Secularism requires a leap of faith, too

January 17, 2002|By Alexander E. Hooke

LEARNING THAT more than 6 million Jews perished in Nazi concentration camps, numerous survivors understandably became atheists. For many others, their religious beliefs were surprisingly strengthened.

Are those who have been subjected to the cruelties of their fellow humans also victims of their own self-delusion and manipulation by clever priests? Yes, according to philosopher Crispin Sartwell.

In a Jan. 3 article sparked by reflections of a funeral for an acquaintance who committed suicide, Mr. Sartwell is dumbfounded over how otherwise rational persons still embrace religious convictions. History teaches us, and current events remind us, of the many horrors inflicted by those with contrary but impassioned convictions. Even alone, Mr. Sartwell observes, "systems of religious belief are ... arbitrary and obviously ridiculous."

Given how bizarre these systems are, Mr. Sartwell asks, "Why should you believe?" Since antiquity, thinkers of various stripes have counseled us to consider this question. Moreover, they also expect us to live according to our answers.

Religious answers are often tempting. They offer a purpose in life, speak to ordinary hopes and fears, raise the prospects for justice and goodness and give a sense of the sacred. However, answers based on immeasurable, intangible and sometimes fantastic notions certainly make believers seem gullible.

Nietzsche, an inspiring thinker and vociferous critic of Judaism and Christianity, would share Mr. Sartwell's skepticism. But he cautioned against skepticism as an end in itself, for people need to believe. Indeed, what matters for most people is not that they muster the will to believe what is true, but simply that they have something -- indeed, anything -- in which to believe. In Nietzsche's sardonic words, most of us would rather believe in nothing than not to believe at all.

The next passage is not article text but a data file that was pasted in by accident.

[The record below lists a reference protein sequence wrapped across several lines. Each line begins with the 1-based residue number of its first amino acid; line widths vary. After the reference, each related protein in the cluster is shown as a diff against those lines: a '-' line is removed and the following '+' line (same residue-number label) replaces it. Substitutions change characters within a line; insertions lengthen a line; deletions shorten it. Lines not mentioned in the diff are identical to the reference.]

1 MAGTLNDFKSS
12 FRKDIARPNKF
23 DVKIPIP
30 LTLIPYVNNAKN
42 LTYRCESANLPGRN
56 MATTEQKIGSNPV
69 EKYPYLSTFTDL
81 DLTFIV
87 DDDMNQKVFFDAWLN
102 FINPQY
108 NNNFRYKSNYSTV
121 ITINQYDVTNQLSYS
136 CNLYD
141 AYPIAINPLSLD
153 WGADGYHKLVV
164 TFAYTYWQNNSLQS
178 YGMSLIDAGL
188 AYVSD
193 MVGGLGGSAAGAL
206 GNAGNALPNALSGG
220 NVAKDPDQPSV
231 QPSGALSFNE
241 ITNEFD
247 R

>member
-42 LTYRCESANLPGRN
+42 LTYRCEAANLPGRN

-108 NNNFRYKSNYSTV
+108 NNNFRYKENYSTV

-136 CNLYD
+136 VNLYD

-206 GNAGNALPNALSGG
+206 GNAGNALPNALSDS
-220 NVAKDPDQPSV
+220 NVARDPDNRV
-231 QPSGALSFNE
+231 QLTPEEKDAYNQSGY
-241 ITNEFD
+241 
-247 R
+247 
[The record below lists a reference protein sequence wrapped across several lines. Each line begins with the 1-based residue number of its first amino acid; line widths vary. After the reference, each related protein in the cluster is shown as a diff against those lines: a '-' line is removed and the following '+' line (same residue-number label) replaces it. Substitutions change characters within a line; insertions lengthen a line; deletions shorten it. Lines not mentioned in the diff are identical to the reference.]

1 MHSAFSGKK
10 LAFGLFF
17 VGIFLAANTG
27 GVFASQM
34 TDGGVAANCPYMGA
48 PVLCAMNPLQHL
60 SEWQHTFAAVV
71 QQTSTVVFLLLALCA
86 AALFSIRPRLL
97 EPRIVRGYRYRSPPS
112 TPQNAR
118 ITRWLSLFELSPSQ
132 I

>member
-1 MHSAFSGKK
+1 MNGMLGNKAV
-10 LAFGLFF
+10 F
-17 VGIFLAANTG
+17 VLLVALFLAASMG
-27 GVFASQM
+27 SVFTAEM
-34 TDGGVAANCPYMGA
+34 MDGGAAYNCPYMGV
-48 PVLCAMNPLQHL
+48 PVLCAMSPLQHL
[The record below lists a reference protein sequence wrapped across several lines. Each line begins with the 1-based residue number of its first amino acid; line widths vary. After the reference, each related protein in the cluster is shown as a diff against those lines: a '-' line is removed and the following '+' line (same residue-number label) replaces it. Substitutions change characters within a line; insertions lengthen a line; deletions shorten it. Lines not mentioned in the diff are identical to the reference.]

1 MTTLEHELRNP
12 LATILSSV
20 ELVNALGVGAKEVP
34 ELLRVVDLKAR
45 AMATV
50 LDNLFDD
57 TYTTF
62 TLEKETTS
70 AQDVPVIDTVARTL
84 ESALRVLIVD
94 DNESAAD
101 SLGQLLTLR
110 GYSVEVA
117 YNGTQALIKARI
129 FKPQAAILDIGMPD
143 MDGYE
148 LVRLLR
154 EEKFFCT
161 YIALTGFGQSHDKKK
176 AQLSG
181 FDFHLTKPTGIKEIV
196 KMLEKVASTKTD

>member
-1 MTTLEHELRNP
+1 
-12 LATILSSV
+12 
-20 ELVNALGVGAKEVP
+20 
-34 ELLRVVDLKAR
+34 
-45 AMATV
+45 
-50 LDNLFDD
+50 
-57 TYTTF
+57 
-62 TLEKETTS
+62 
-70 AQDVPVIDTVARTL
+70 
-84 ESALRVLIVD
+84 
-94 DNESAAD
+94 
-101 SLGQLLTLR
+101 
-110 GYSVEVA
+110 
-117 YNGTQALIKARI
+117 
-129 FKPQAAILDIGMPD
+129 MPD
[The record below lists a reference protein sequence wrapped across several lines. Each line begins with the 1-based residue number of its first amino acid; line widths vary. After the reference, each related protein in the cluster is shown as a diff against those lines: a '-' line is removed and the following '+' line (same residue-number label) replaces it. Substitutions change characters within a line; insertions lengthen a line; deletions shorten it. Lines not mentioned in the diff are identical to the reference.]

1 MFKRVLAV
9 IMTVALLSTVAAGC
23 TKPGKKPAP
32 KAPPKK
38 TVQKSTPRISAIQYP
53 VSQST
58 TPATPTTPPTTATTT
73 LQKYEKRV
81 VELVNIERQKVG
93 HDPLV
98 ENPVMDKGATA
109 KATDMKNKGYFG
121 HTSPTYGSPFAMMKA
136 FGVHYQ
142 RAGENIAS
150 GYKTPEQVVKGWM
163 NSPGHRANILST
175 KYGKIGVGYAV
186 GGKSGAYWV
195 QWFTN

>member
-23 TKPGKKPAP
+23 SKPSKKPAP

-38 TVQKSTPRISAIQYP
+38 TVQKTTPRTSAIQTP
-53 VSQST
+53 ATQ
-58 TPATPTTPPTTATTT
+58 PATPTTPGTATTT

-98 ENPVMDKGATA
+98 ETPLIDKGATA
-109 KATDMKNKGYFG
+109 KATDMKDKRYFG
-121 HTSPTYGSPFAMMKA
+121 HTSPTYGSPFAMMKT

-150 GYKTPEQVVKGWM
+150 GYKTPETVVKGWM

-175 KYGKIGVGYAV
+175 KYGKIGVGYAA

Does secular society offer an adequate alternative, as Mr. Sartwell suggests? Its record is not particularly enlightening. We can chuckle smugly over stories about sacrificing virgins and resurrecting messiahs, but the story of secular societies is equally numbing. Many thrived only on the wave of slavery, colonialism and jingoism. The bloodbaths that highlight recent memory have little to do with the monotheism skeptics find incredulous. Ten million or so in Stalin's Soviet Union, 2 million plus in Pol Pot's Cambodia, millions more in Mao's China.

Secular society today entices us with high-priced politics, global economies, scientific research and communication technologies. Still, these are not entirely rational enterprises. Rather than replacing irrational religions, they have ushered in new gods. They too demand our faith -- faith in the legitimacy of presidential elections, the blessings of NAFTA, the miracles of medicine and the lords of Microsoft.

How many of us, though, can really offer an informed and rational case for this faith, other than it promises you or me good things? Is the promise, for example, of more choices for a consumer at eBay or the mall more compelling than the promise of paradise or justice for all?

An outsider who surveys our prison, transportation, marketing and public education systems could easily conclude that they are, in Mr. Sartwell's eloquent terms, "just a wee bit cracked." These irrational systems nevertheless draw millions of believers. And when pushed or challenged, their staunchest supporters easily proffer justifications for sacrificing the well-being of many other lives. Secularism, in other words, could just as well be another religion, but on the pretense that it is not.

So, backatcha, Mr. Sartwell. Perhaps the recent and fiery explosions arising from the great monotheistic religions are only surface tremors lingering from the convictions of our ancestors. To explain this mess as efforts in knitting together the erratic threads of the world hardly suffices. More likely, the real gods are the ones still disguising themselves. More power to you if you believe in them. But why should you?

Alexander E. Hooke teaches philosophy at Villa Julie College.

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